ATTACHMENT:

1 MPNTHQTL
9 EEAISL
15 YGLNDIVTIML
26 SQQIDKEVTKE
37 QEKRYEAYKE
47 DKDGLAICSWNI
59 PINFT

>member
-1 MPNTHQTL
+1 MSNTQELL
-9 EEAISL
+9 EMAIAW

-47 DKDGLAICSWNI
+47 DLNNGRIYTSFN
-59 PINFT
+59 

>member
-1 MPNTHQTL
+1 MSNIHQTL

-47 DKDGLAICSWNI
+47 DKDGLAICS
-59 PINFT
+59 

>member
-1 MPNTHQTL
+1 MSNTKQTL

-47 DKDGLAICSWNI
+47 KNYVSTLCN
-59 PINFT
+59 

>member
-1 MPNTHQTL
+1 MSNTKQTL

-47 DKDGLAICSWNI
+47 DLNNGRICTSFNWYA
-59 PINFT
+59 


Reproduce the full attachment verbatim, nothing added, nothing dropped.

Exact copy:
1 MPNTHQTL
9 EEAISL
15 YGLNDIVTIML
26 SQQIDKEVTKE
37 QEKRYEAYKE
47 DKDGLAICSWNI
59 PINFT

>member
-1 MPNTHQTL
+1 MSNTQELL
-9 EEAISL
+9 EMAIAW

-47 DKDGLAICSWNI
+47 DLNNGRIYTSFN
-59 PINFT
+59 

>member
-1 MPNTHQTL
+1 MSNIHQTL

-47 DKDGLAICSWNI
+47 DKDGLAICS
-59 PINFT
+59 

>member
-1 MPNTHQTL
+1 MSNTKQTL

-47 DKDGLAICSWNI
+47 KNYVSTLCN
-59 PINFT
+59 

>member
-1 MPNTHQTL
+1 MSNTKQTL

-47 DKDGLAICSWNI
+47 DLNNGRICTSFNWYA
-59 PINFT
+59 